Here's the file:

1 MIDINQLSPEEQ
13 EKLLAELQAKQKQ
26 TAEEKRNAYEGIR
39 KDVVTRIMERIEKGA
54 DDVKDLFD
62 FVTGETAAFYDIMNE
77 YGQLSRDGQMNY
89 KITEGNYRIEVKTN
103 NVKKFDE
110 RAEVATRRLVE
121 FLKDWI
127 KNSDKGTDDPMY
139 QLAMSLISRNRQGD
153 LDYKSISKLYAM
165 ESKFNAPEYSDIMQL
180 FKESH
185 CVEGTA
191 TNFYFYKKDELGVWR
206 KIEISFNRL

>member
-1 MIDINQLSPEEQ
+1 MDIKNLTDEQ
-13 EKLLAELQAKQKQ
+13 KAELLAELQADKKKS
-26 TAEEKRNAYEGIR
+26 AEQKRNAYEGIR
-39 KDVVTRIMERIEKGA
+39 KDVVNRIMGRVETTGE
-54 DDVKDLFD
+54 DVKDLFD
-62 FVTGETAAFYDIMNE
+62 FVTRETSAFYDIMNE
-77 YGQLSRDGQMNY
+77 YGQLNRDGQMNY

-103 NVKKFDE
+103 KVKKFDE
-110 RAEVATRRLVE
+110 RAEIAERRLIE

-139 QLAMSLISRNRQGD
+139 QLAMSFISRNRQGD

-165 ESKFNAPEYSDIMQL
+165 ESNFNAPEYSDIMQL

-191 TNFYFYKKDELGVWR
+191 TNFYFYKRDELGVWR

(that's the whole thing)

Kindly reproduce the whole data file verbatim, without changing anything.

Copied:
1 MIDINQLSPEEQ
13 EKLLAELQAKQKQ
26 TAEEKRNAYEGIR
39 KDVVTRIMERIEKGA
54 DDVKDLFD
62 FVTGETAAFYDIMNE
77 YGQLSRDGQMNY
89 KITEGNYRIEVKTN
103 NVKKFDE
110 RAEVATRRLVE
121 FLKDWI
127 KNSDKGTDDPMY
139 QLAMSLISRNRQGD
153 LDYKSISKLYAM
165 ESKFNAPEYSDIMQL
180 FKESH
185 CVEGTA
191 TNFYFYKKDELGVWR
206 KIEISFNRL

>member
-1 MIDINQLSPEEQ
+1 MDIKNLTDEQ
-13 EKLLAELQAKQKQ
+13 KAELLAELQADKKKS
-26 TAEEKRNAYEGIR
+26 AEQKRNAYEGIR
-39 KDVVTRIMERIEKGA
+39 KDVVNRIMGRVETTGE
-54 DDVKDLFD
+54 DVKDLFD
-62 FVTGETAAFYDIMNE
+62 FVTRETSAFYDIMNE
-77 YGQLSRDGQMNY
+77 YGQLNRDGQMNY

-103 NVKKFDE
+103 KVKKFDE
-110 RAEVATRRLVE
+110 RAEIAERRLIE

-139 QLAMSLISRNRQGD
+139 QLAMSFISRNRQGD

-165 ESKFNAPEYSDIMQL
+165 ESNFNAPEYSDIMQL

-191 TNFYFYKKDELGVWR
+191 TNFYFYKRDELGVWR